Almost as if I asked them to, the Healthcare Commission have published a report today called ‘The pathway to recovery – A review of NHS acute inpatient mental health services’ which follows up very nicely my last posting, which was a review of Jeremy Laurance’s book Pure Madness.
Today programme discussion 0850 23 July 2008
Frontier Psychiatrist digest:
(I don’t think that much of this will come as a surprise to anyone who works in acute adult mental health.)
The report assessed all 69 trusts providing acute adult mental health care in England. This covered 554 wards providing almost 10,000 beds for patients between the ages of 18 and 65. The press release says that they did the study as there was concern that recent focus on community mental health services meant that inpatient services do not always get the funding and attention they need.
Overall, eight trusts were rated as ‘excellent’ (accounting for 843 beds – 9%), 20 as good’ (2,808 beds – 28%), 30 as ‘fair’ (3,985 beds – 40%) and 11 as ‘weak’ (2,249 beds – 23%). The report says that while some trusts struggle to meet standards, there are a number of high-performing trusts ‘proving that it is possible to provide personalised, safe and good quality acute mental health care’. However no trust was scored as ‘excellent’ across all key criteria.
The higher performing trusts were those that ‘actively involved inpatients in their care, provided meaningful activities in a therapeutic environment and that planned care around the needs of the service users’. (That sounds like something I might memorize to say at a job interview)
But the report identified areas for action, in particular improving the involvement of patients in their care; despite guidelines to include patients’ views in their care plans, this occurred in only 50% of cases.
There were further concerns about:
one in nine trusts scoring ‘weak’ on criteria relating to safety, with high levels of violence – 45% of nurses and 15% of patients reporting that they were physically assaulted in 2007.
insufficient attention to the sexual safety of patients and overcrowding in some trusts
that, in a six-month period, patients detained under the Mental Health Act 1983 were absent from services without authorisation on 2,745 occasions.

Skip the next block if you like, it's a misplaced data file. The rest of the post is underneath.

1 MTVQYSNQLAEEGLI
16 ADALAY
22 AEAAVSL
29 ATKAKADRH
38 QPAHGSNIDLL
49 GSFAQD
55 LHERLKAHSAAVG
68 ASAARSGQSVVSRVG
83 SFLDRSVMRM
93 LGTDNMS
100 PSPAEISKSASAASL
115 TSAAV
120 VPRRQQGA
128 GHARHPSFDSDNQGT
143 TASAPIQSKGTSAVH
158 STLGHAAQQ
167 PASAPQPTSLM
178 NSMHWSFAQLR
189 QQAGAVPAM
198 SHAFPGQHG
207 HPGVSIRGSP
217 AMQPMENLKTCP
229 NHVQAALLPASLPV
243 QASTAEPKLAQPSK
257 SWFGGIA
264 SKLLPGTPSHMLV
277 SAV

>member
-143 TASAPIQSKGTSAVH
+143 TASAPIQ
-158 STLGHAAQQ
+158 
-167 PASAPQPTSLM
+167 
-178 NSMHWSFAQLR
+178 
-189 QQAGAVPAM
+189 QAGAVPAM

Crisis resolution home treatment (CRHT) teams, which should be involved in deciding whether admission to hospital is the most appropriate course of action, were only involved in 61% of admissions.
Also, 6% of the time people spent in hospital was due to delays in finding accommodation or appropriate support to live within the community.
Anna Walker, the Commission’s Chief Executive, is quoted as saying
‘It is clear that it is possible to provide patients with excellent acute hospital care and that some organisations are doing exactly that. It is also clear that these can be tough places to work and I pay tribute to the dedicated staff who face the challenges on a daily basis’
There are cases where people are not always getting the personalised, safe, high quality care that they need. This is happening at a time of crisis in their lives and it cannot be ignored.’
I’m surprised that only 6% of beds are assessed as being blocked, as from my experience I would have guessed the number at much higher. Or maybe it just feels that way. There are some positive aspects to the report, which will doubtless be championed by politicos, but to my mind mental health care is still woefully underfunded in the UK and many psychiatrists would echo Dinesh Bhugra’s assertion that he would be unwilling to have a family member stay in some UK acute psychiatric wards.
As usual the problems come down to a lack of investment both in staff training and facilities.